Cale and the Gravity Well are marketed as folk rock, and while there are some songs on his debut album The Age of Envy that fit that genre, there is a whole lot more to be discovered that often veers from the set path.
The LP works the best in this reviewers opinion when it sticks to its folk rock roots. “Toy Store Robbery” crosses that sound with a bit of a country vibe. The electric guitar suits the tone of the song just fine as Cale sings “Life’s a bitch,” going back and forth between a more manic delivery that keeps listeners on their toes and a slowed down more bluesy feel on parts of the tune. The chorus is downright a head bopping experience in itself and that is probably the strongest part of the structure of the track. It’s not the best on the album, but it is one of the better upbeat numbers that doesn’t stray too far from the genre that Cale and the Gravity Well see themselves as.
“An Angry Blade” is haunting from its instrumentation to its quiet vocals and dark tone. The vocals are chilling and will be sure to give some listeners goosebumps and it is this unassuming low key feel that really showcases what Cale is capable of musically. The lyrics are poetic and vivid, painting the picture of loneliness in a perfect portrait. It’s a long track at over five minutes and it drags a little bit as the song is quite repetitive,e but if one just sits back and let Cale and the Gravity Well take you on their ride it is worth it. “An Angry Blade” is all about the mood and Cale does a superb job of producing and delivering a tune that will captivate listeners from the first note. At times it feels like something Death Cab for Cutie could have released years ago, but Cale certainly makes it his own by adding layers to the track, especially towards the end as it all builds up in volume. It’s one song not to be missed and is definitely a highlight of the album.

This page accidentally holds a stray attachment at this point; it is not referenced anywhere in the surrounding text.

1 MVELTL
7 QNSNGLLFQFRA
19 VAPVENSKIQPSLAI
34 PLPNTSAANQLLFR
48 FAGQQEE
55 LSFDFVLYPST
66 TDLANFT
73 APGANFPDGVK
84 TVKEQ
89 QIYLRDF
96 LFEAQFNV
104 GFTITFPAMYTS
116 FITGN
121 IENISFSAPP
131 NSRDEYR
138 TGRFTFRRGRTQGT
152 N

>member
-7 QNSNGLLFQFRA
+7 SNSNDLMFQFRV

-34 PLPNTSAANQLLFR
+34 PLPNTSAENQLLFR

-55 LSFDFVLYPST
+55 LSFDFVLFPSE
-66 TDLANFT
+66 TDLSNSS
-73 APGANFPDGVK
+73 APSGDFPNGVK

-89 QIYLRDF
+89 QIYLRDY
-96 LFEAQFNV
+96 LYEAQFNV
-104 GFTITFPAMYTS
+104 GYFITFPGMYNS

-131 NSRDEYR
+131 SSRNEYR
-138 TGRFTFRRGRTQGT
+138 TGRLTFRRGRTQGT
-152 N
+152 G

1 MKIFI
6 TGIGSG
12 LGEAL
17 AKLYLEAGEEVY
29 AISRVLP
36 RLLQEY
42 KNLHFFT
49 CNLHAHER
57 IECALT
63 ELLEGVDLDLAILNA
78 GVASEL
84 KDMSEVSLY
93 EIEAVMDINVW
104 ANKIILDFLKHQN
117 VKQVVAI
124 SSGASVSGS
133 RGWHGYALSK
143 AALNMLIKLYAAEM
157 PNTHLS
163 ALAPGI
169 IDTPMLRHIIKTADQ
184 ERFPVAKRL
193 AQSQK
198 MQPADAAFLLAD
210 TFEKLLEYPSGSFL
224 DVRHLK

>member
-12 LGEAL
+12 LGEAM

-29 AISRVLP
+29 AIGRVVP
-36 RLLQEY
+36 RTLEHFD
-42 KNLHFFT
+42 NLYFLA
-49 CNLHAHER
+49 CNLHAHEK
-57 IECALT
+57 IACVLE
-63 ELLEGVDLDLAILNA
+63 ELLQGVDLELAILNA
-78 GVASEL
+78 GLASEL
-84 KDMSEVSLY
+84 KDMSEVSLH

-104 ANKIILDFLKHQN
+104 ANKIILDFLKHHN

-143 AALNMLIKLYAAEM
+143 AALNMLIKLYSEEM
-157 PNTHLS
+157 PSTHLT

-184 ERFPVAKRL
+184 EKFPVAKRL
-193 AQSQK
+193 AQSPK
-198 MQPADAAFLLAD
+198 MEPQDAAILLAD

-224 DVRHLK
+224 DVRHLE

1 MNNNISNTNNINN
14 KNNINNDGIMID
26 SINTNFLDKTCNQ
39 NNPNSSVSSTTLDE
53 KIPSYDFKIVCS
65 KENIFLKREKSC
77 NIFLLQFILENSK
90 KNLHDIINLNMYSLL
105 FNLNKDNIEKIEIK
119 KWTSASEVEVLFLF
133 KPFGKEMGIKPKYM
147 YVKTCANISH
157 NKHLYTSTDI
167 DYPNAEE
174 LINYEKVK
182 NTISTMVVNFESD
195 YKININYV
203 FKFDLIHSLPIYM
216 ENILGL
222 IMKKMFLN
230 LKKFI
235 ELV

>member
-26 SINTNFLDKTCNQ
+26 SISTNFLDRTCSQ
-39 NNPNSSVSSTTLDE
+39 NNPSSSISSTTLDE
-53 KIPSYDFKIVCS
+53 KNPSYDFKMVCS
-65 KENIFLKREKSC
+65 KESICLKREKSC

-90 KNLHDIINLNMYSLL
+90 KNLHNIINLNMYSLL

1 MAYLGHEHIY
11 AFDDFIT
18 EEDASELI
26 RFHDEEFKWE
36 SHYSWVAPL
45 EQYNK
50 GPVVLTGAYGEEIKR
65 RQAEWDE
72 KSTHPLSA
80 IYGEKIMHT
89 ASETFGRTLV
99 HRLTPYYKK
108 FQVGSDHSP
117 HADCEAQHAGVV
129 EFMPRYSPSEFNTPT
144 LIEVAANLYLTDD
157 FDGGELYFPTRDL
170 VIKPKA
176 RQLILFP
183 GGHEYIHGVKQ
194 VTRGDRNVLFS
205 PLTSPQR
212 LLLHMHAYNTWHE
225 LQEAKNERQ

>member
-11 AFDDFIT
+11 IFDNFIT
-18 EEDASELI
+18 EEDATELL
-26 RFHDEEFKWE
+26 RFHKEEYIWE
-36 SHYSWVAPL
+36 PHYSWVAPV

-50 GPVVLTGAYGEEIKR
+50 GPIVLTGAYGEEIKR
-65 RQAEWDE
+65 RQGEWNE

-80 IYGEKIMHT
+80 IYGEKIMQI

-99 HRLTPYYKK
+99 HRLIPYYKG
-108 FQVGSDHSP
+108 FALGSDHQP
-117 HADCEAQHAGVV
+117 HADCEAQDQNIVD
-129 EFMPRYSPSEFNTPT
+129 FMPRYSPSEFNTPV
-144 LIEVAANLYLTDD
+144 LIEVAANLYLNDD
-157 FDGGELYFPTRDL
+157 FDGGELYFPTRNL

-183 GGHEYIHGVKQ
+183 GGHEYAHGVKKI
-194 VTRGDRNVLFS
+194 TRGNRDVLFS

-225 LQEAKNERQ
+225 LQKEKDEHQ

Hands down the best track on The Age of Envy is “Interlude (Absalom).” It is the most straightforward folk tune to be found on the debut album and features stunning and dark lyrics such as “old as I am forever disturbed from a slumber I did not intend to leave” which matches note for note the somber guitar instrumentation. Simple and to the point, it is every bit as magical as it is thought provoking, something a good folk song should be. Here, Cale displays that when he wants to he can be a magnificent storyteller, as this particular tune sounds like it is being sung around a fire, passing the message of the track down to others. The bare bones approach of just having a guitar backing Cale up was absolutely the right decision to make and it is a bit of a shame that not more of the tracks reflect Cale’s talent like this song does.
Most of The Age of Envy feels all over the place and doesn’t form a cohesive album. Perhaps individually the songs can work on their own but they don’t always follow that folk rock sound that the artist is being marketed as. There are also times when it feels as if Cale is trying too hard to sound authentic and that just leaves this reviewer feeling disappointed, especially because Cale shows glimpses of genius on the LP. If there’s one thing to take away from Cale’s debut is that he shows promise of better things to come.